we're here today. The real question for today's hearing is, 
does the Presidential salary cap serve the citizens well? I 
think it does.
    The Congressional Accountability Project opposes the 
Presidential pay raise, not only because the President does not 
need a raise, but because, more importantly, it would decrease 
the President's moral authority to govern, lift the salary cap 
at the top of the Federal pay scale, which restrains the 
energetic efforts of Members of Congress and Federal judges who 
wish to further raise their salaries at taxpayer expense.
    Of course, the public does not clamor for Presidential pay 
raise. It would be wrong if the President's salary were set so 
low that it discourages the best, most honorable Americans from 
running for President; but to the overwhelming part of 
Americans, $200,000 a year plus enormous living expenses,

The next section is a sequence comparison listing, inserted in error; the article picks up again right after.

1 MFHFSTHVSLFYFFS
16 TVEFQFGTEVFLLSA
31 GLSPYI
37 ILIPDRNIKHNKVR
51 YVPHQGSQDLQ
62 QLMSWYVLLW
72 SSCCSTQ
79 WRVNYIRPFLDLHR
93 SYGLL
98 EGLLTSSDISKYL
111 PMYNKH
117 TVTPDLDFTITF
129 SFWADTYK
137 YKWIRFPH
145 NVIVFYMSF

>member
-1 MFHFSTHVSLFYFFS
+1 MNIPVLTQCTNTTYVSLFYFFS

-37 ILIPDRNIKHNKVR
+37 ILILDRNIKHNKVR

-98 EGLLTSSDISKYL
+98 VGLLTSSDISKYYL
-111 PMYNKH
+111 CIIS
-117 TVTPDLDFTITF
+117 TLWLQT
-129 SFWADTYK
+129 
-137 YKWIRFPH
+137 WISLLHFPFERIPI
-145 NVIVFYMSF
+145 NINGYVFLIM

benefits, is a great sum of money.
    The President suffers no real privations. The President 
does not need more money except to pay legal bills. We have no 
lack of exceptionally bright and talented people in this 
country who would be happy to serve as President for $200,000 a 
year.
    Those people who would serve as President only if the 
salary were higher are less interested in doing service than in 
getting to be rich. We have no need for the greedy in the 
highest offices of the Federal Government. In fact, we ought to 
weed them out aggressively. Good riddance.
    Let them be will wealthy captains of industry or lobbyists 
on K Street. The honest pleasures of serving the public, of 
diligently attending to their needs and earning their respect 
as well as the generous $200,000 salary is adequate 
compensation for the President. It is mostly the people who 
have adopted the values of the corporation call for this pay 
raise.
    But the public sector is very different from the private 
sector. This makes comparisons between the President's salary